SPSA proposes raises

Published 9:32 pm Wednesday, February 22, 2012

The regional trash authority unveiled a budget Wednesday that includes a 3-percent raise for its employees.

The $44.65 million budget was down 9 percent from the current fiscal year’s spending plan. Southeastern Public Service Authority board members will discuss the budget in March.

Other increased expenses in the SPSA budget include fuel costs and a projected $82,500 for tolls expected to begin this summer on the Midtown and Downtown tunnels between Norfolk and Portsmouth.

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Even so, the authority plans a $20 per-ton decrease in the tipping fee, which would now be $125. Suffolk pays no tipping fees because it hosts the regional landfill.

The authority has budgeted for a 3-percent increase in trash tonnages, which is its major source of income. Tipping fees account for 96 percent of total revenues, financial officer Liesl DeVary said at the board meeting. That includes fees for municipal waste, U.S. Navy waste, construction and demolition debris and other materials.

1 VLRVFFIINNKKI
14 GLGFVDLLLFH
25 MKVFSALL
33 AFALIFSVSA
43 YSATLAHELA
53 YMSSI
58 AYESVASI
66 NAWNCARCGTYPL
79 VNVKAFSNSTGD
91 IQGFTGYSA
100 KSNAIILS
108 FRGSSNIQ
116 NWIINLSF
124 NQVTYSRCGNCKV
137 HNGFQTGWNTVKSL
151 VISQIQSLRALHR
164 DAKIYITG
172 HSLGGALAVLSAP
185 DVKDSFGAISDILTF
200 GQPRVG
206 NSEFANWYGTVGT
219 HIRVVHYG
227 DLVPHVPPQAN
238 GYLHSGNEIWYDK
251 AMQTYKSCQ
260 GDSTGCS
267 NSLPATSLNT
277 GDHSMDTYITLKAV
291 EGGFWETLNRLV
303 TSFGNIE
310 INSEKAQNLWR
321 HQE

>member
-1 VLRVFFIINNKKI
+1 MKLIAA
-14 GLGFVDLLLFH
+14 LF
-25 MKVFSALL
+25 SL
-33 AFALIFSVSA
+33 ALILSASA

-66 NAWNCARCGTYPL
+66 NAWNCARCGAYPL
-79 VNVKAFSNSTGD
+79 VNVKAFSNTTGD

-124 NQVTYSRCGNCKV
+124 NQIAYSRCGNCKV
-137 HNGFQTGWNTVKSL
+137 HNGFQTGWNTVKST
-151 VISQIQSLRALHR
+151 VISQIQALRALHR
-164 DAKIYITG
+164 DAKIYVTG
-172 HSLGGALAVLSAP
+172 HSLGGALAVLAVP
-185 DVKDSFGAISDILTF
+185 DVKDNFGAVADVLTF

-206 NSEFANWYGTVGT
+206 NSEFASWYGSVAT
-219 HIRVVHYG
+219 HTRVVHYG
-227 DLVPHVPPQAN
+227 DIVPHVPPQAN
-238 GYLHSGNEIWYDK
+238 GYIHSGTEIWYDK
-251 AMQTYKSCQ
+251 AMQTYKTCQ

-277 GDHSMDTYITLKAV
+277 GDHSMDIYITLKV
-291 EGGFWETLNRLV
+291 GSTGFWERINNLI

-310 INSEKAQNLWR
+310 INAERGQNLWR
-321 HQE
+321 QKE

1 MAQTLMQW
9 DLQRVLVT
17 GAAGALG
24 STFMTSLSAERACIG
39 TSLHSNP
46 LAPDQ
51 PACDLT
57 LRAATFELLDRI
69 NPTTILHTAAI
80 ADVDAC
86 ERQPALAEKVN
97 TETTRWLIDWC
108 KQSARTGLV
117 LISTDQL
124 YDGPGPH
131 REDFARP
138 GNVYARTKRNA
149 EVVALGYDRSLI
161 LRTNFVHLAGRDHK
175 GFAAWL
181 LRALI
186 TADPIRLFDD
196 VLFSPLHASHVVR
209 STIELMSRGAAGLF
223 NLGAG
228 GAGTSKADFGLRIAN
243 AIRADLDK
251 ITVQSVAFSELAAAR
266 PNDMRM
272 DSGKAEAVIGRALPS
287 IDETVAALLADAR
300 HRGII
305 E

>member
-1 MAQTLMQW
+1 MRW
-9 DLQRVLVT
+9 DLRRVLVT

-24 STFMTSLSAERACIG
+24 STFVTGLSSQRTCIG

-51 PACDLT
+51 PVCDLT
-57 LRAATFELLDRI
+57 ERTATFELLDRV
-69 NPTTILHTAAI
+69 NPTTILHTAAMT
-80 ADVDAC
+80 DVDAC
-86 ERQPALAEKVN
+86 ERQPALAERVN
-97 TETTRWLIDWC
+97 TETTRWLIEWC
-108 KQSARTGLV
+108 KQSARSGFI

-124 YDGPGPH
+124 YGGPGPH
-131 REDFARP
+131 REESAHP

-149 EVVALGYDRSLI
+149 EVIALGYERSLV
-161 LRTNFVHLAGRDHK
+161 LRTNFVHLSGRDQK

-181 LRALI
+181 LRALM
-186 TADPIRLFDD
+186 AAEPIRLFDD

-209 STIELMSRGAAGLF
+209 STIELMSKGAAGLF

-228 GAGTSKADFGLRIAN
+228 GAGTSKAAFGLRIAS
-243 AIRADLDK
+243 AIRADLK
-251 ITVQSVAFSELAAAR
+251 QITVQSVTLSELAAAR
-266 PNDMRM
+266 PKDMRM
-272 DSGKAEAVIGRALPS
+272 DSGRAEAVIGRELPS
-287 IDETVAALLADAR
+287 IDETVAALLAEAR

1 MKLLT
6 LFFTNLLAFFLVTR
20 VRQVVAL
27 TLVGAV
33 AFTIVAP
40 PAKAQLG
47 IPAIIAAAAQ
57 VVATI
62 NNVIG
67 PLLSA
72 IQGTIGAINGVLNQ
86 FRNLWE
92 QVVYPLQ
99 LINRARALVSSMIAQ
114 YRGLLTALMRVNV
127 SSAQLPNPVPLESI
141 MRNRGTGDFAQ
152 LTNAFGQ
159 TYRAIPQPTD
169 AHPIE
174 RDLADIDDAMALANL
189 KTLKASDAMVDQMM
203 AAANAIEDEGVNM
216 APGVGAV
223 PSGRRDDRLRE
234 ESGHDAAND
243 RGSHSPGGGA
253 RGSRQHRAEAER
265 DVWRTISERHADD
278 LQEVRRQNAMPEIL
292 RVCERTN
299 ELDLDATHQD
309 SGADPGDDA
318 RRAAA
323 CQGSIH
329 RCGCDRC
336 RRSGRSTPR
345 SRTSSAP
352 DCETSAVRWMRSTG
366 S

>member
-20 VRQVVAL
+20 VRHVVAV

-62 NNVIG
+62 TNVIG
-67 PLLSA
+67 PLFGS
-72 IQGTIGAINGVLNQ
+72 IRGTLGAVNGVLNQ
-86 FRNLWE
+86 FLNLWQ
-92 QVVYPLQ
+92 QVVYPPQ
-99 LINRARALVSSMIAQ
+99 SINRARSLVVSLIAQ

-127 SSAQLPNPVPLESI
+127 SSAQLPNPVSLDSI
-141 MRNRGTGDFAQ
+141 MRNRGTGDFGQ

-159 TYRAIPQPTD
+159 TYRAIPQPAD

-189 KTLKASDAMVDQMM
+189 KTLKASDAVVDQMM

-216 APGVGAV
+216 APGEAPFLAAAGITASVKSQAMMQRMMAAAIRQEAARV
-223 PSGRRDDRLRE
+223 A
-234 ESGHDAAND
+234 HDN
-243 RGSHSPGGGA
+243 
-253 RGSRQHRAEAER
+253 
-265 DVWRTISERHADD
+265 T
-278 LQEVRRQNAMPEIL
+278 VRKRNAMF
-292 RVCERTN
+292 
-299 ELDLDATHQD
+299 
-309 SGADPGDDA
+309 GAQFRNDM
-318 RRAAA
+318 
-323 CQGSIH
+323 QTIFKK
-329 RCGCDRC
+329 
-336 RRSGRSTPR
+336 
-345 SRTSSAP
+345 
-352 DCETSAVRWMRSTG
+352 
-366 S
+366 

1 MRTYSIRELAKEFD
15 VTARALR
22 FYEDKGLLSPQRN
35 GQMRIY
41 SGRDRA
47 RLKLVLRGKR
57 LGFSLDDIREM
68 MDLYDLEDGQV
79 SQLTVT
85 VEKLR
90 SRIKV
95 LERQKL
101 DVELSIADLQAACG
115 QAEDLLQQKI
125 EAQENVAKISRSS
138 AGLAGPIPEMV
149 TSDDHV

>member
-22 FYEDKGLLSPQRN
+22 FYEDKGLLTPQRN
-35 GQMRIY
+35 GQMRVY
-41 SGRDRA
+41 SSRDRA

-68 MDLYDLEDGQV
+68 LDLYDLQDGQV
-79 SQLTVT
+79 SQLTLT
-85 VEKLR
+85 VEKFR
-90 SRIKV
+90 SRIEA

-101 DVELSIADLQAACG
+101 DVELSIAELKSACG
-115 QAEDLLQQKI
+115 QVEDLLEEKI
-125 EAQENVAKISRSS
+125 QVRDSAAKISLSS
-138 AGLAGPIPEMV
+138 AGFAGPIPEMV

Other income comes from programs for the disposal of household hazardous waste and tires, as well as landfill gas royalties and interest earnings.

DeVary also proposed using a projected $16-million surplus from the current fiscal year to pay off debt and make early contributions to the landfill closure fund.

DeVary said the surplus resulted from the early payment of other loans, which saved interest dollars. She recommended paying about $9.48 million in debt early and transferring the rest of the surplus — about $6.5 million — to the landfill closure fund, eliminating the need to fund it in future years.

With the move, the authority would have about $36 million in debt left. That’s a stark contrast to three years ago, when the debt was about $250 million and the authority did not have enough cash to survive for 60 days.

The budget also includes a loss of 4.5 full-time or full-time equivalent positions, DeVary said. The positions were eliminated throughout the current fiscal year, she said.

The board did not discuss the budget much this month, deferring its deliberations until next month’s meeting on March 28. A public hearing on the tipping fee change is scheduled for April 25, and that will be the first opportunity the board has to adopt the budget.